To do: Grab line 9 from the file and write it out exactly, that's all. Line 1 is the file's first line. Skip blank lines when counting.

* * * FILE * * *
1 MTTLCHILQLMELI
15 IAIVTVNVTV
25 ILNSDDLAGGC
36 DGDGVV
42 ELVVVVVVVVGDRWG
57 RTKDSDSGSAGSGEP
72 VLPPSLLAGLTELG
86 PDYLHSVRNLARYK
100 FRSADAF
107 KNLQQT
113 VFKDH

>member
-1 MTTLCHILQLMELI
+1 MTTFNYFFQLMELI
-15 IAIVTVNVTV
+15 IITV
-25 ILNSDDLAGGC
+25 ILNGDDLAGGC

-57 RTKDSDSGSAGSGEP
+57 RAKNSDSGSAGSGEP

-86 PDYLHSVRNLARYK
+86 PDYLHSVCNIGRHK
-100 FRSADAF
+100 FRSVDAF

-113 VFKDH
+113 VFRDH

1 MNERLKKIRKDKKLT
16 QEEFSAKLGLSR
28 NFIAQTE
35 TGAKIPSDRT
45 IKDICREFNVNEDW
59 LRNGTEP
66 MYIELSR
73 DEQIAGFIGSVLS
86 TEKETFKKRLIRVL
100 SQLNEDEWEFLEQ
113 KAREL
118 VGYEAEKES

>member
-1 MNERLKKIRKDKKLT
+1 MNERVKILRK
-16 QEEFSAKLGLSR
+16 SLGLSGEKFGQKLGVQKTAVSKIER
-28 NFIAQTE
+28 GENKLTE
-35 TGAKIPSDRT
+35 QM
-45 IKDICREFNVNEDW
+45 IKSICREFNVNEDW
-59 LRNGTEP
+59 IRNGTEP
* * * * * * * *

100 FRSADAF